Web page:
The cargo ship Yuritamou is a marvel of modern engineering. Built to withstand pirate attacks and sail through typhoons, it looks from the shore like an immense wall of black and red, soaring 148 feet high and stretching nearly four football fields long.
So large is the Yuritamou that in just one trip from the rich mining regions of western Australia to the hungry foundries of northeastern China, the ship can carry over 181,000 tons of iron ore -- enough metal to build 30,000 cars, two skyscrapers or one world-class suspension bridge.
Yet the Yuritamou isn't making that trip this month. Instead, it is circling its anchor off China's port of Tianjin as several dozen mariners aboard spend their days smoking cigarettes and staring at the filthy bay below.
To understand why the Yuritamou isn't sailing is to understand the precarious state of worldwide shipping, which, buffeted by a flood of oversupply, waning demand and a sea of red ink since late last year, is slowly and painfully recovering.
From October 2011, as shipping companies absorbed a glut of newly built ships commissioned during the pre-recession boom years, prices for shipping dry cargo have collapsed worldwide. The Baltic Dry Index, the benchmark measure of international shipping costs for grains, metals and other dry cargo, fell over 70 percent from mid-October until Feb. 3, when it hit an historical nadir. The index is up 38.5 percent since then, but that has not taken global shippers out of their financial doldrums.
The main issue of the moment: while shipping costs have been steadily recovering, rates for the largest vessels -- called Capesize because they're too large to navigate the Suez Canal and must circumnavigate the Cape of Good Hope to make it around Africa -- have kept sinking.
Any optimism in the market earlier on has disappeared, Andreas Loftesnes, a Singapore-based broker at Freight Investor Services Ltd., recently told Reuters.
A Financial Whirlpool
It is somewhat of a chicken-and-egg situation.
With banks aware of the difficult business environment being faced by shippers and shipbrokers, some financial institutions are turning off the short-term financing spigot or refusing to refinance loans the shipping companies need to stay afloat. Ship brokers, now cut off from the precious financial liquidity to which they had been accustomed, are defaulting on loans or asking for extensions. All of this is stoking fears that banks will balk and choose to arrest the fleets of delinquent brokers and keep their vessels moored as collateral.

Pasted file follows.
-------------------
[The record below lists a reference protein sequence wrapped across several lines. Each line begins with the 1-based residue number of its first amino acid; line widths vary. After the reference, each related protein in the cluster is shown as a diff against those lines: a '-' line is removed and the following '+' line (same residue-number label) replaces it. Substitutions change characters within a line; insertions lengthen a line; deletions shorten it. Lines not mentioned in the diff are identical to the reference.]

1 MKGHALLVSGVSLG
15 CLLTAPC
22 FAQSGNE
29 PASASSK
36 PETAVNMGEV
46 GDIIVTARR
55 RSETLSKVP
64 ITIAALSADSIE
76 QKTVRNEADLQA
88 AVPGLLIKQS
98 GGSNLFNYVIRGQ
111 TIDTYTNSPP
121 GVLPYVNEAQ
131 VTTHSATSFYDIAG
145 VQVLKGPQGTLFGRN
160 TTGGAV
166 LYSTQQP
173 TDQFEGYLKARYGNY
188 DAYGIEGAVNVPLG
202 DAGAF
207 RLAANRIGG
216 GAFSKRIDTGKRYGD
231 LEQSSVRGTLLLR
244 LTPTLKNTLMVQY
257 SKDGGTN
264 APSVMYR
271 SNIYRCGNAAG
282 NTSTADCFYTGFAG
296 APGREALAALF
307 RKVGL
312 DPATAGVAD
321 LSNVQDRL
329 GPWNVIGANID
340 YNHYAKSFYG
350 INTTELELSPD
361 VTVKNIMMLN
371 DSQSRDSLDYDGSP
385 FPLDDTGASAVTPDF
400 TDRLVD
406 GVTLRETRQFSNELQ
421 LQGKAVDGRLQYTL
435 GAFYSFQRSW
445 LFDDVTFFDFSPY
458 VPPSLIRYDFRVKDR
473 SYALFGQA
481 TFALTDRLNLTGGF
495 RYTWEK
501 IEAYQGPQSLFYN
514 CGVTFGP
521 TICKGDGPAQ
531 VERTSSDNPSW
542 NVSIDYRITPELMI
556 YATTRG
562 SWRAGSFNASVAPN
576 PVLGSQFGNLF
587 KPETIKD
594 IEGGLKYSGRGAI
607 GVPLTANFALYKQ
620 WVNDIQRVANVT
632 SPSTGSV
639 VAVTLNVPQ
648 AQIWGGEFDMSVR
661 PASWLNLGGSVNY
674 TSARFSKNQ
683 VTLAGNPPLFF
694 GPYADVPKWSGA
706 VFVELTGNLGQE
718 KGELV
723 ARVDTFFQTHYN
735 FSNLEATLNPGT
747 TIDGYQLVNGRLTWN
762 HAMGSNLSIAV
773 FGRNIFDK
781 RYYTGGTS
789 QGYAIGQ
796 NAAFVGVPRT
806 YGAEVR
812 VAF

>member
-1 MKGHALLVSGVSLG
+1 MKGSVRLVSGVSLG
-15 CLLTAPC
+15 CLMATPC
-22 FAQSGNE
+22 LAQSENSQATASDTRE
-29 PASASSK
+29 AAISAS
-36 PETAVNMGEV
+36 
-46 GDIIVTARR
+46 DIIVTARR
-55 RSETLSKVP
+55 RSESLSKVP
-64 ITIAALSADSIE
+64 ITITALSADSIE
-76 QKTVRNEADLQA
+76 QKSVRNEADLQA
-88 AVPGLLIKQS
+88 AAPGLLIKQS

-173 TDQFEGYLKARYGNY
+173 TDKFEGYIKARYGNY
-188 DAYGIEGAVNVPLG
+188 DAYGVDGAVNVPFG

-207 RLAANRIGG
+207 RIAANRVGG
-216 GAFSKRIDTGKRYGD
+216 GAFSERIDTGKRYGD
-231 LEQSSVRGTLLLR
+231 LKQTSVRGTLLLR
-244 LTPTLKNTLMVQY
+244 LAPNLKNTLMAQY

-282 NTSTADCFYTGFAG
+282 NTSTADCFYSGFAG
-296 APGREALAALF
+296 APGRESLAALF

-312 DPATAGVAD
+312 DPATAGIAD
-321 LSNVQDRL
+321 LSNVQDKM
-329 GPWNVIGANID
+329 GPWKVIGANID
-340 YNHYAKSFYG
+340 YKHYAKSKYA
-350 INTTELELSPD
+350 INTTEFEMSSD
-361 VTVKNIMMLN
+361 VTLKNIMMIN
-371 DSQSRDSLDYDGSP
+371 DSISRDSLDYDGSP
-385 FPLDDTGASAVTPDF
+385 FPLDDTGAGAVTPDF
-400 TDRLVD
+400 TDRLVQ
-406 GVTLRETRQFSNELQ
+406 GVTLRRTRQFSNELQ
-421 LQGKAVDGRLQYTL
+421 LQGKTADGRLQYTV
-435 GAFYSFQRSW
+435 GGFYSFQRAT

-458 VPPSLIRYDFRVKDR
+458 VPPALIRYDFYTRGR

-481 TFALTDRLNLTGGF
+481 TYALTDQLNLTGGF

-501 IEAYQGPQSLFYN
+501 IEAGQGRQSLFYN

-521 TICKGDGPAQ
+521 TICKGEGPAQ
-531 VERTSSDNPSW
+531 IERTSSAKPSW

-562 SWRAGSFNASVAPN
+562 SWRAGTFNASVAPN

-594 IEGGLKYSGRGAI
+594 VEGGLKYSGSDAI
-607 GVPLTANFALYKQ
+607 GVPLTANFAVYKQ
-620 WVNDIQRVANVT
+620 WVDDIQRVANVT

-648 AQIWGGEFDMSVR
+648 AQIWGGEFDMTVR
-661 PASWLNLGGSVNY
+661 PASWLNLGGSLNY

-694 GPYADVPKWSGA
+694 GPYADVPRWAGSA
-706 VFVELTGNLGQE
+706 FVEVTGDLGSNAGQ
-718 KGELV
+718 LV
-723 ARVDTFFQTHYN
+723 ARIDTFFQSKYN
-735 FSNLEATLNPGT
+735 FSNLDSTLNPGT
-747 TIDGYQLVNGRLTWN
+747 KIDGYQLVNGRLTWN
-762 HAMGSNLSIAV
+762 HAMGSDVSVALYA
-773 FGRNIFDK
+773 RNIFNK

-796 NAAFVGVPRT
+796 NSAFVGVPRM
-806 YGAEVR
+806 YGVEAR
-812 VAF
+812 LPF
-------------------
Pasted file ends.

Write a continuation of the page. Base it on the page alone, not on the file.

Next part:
Deutsche Bank might have become the first major player to take that drastic action, when it had the British Admiralty detain four ships managed by VW-Nyki Shipping, a Dutch concern, that were sitting in English ports.
Clients, aware of the financial pitfalls facing the shippers, are reluctant to do business with ones that might lose their ships to the banks. And where they are doing business, they are choosing to lease smaller ships, figuring it better to risk having 50,000 to 60,000 tons of cargo held up in a foreign port than the more than 150,000 tons that Capesize ships can haul.
Which means large-ship lessors get dragged even deeper into the financial whirlpool.
Less Than Operational Costs
Such dynamics seem to have befallen the Yuritamou. Earlier in the month, a Dutch trading company set a contract to lease the giant bulker for four to eight months from its owner, the Japanese Sanko line. But the deal was dropped just days later, after Sanko said it was suspending debt payments to creditors.
It is by far not the only idle large ship. Average daily earnings for Capesize ships, on slack demand, are currently down to $4,881, a drop of over 84 percent this year alone, and less than half the rate being fetched by Supramax-sized ships, which carry less than half the load. Analysts say ships must average at least $8,000 in earnings per day to cover operational costs.
And its only been the latest in a long decline: In 2008, right before the global recession began to bite international trade, Capesize owners were charging over $200,000 a day.
Other Storms Brewing
Financial market dynamics, however, aren't the only thing depressing large ship leasing.
Incidents like the recent collapse of a key bridge in Brazil on March 16, which cut off rail access to that country's largest ore mine, and a recent Category 4 cyclone off the Australian coast, have disrupted the global iron supply chain. That pressures all shipping, but especially Capesize vessels, for whom iron ore transportation amounts to more than one-third of the total business.
But those weather-related occurrences, while painful to the industry, are only temporary. Much more disruptive is the expected global slowdown in steel consumption, as the Chinese economy stops supporting massive building ventures.
Already, there is evidence suppliers are cutting operations in the face of the oncoming industrial contraction. Tuesday, AcelorMittal, the world's biggest steel producer, announced it was indefinitely idling a major unit in its home country, in what analysts believe will be the first of many such announcements.
While we think China will still be the main driver for the dry bulk market, a deceleration in growth of steel production has been largely expected as governmental bodies are pressing hard for phasing out obsolete capacity and consolidation of smaller mills, Erik Nikolai Stavseth, an analyst at Arctic Securities, told Reuters.
And that could really make the anchor drop.